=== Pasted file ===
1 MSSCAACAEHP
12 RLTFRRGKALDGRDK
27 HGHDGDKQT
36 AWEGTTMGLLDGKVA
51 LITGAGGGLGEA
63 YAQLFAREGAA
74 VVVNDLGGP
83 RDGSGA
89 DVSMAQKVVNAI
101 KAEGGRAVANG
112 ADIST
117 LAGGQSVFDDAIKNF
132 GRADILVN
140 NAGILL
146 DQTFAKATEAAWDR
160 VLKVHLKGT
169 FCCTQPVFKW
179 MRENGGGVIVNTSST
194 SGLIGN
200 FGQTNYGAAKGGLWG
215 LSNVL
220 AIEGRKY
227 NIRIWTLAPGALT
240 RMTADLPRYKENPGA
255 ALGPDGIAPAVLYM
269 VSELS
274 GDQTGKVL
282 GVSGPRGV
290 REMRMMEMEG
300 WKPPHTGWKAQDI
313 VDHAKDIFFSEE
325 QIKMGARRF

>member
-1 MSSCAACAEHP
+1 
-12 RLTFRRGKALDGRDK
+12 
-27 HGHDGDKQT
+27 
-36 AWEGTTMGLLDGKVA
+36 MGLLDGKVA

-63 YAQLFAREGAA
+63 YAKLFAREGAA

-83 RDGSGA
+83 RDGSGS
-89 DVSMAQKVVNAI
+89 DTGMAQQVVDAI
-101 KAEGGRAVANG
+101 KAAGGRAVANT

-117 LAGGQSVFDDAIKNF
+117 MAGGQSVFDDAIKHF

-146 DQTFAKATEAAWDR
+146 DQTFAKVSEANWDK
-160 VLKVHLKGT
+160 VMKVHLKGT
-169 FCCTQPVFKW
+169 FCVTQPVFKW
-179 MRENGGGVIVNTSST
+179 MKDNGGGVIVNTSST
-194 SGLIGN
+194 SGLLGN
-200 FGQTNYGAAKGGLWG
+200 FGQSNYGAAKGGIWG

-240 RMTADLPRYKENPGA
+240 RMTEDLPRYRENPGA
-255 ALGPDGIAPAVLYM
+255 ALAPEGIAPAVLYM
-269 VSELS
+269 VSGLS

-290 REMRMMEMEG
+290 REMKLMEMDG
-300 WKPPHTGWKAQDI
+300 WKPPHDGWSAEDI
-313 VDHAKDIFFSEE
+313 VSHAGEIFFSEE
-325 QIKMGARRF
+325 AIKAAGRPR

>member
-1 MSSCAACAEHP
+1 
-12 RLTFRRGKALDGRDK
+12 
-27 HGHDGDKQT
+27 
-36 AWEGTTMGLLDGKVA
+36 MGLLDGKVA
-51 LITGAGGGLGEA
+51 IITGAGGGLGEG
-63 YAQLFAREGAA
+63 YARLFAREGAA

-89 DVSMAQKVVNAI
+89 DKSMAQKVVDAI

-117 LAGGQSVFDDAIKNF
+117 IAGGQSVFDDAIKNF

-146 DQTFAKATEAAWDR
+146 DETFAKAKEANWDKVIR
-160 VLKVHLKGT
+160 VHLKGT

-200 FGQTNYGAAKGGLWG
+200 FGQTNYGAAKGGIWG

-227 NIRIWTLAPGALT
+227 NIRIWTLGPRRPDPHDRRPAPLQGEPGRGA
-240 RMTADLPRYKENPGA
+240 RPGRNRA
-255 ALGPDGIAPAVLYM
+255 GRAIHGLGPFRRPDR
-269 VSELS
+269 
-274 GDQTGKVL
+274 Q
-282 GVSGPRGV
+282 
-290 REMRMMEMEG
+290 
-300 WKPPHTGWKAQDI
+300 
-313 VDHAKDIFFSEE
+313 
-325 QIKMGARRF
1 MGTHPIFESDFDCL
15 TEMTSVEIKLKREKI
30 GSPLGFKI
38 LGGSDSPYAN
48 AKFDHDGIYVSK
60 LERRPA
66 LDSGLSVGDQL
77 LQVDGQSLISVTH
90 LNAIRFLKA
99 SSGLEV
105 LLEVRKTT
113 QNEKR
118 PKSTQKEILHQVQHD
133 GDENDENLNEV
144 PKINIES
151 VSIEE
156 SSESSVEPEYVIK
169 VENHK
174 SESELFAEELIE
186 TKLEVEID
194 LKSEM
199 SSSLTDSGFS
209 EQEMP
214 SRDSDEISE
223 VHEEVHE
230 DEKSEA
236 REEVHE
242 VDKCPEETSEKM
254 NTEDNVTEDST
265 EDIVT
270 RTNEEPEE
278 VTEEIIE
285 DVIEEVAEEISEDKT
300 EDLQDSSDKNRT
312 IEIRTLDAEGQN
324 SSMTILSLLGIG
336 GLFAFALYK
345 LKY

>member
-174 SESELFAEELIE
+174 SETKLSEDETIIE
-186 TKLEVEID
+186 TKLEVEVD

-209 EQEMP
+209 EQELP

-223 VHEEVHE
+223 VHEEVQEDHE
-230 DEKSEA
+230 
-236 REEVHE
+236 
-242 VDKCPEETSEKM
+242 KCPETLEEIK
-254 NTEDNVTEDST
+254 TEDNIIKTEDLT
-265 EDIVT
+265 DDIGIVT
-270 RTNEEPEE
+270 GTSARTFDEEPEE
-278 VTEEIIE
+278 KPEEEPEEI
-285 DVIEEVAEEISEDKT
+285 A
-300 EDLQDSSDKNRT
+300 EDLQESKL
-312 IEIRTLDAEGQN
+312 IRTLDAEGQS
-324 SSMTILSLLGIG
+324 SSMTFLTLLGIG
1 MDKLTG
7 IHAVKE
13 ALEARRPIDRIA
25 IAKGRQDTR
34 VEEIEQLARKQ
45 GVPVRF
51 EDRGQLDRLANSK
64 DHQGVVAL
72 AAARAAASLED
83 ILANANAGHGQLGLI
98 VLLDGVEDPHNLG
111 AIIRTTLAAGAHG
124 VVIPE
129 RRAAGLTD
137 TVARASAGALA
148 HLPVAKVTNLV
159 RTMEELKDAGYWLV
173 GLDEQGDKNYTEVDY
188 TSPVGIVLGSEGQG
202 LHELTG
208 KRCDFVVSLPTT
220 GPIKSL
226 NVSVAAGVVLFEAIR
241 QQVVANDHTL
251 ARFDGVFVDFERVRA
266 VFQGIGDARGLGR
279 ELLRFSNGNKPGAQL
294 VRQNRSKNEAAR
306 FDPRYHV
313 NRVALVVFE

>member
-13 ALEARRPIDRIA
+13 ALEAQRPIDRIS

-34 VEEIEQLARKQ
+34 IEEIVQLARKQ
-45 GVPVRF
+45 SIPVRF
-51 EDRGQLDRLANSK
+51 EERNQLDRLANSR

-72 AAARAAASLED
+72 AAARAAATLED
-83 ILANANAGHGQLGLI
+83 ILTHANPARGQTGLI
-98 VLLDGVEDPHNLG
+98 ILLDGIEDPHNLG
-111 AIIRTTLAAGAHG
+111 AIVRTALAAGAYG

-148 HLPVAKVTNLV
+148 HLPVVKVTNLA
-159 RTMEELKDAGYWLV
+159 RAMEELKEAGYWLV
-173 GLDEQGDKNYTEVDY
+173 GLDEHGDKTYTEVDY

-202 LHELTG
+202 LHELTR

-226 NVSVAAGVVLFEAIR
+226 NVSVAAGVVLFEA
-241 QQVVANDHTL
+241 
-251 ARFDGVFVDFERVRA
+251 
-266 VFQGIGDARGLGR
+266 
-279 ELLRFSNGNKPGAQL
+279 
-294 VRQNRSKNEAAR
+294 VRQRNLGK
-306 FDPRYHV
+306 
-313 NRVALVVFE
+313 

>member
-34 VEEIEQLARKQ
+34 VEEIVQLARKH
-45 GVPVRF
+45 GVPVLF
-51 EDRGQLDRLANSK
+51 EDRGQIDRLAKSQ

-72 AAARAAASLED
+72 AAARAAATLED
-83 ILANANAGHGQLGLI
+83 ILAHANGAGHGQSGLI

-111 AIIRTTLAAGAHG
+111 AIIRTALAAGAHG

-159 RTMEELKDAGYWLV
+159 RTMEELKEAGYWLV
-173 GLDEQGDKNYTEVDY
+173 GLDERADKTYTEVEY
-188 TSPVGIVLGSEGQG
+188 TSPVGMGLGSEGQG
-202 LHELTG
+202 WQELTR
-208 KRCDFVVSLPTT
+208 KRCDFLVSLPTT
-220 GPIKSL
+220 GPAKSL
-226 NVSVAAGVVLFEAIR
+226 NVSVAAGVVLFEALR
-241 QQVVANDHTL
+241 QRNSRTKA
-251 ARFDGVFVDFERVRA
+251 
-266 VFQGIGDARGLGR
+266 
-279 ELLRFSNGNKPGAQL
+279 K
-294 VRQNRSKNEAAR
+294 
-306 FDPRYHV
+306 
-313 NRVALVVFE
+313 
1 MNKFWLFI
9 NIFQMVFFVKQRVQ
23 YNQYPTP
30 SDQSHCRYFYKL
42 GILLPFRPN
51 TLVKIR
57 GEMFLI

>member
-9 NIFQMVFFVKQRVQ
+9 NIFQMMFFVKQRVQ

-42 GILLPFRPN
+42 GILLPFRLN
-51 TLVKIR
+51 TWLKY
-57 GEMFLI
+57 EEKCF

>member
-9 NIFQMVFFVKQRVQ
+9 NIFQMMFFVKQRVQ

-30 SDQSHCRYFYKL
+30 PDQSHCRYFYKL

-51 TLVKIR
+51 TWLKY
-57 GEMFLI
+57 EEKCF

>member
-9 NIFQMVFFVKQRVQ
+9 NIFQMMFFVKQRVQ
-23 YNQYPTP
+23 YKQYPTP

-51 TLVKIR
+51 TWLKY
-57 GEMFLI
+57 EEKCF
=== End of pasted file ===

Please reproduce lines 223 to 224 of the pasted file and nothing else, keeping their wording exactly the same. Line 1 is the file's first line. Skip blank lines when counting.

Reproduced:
+34 IEEIVQLARKQ
-45 GVPVRF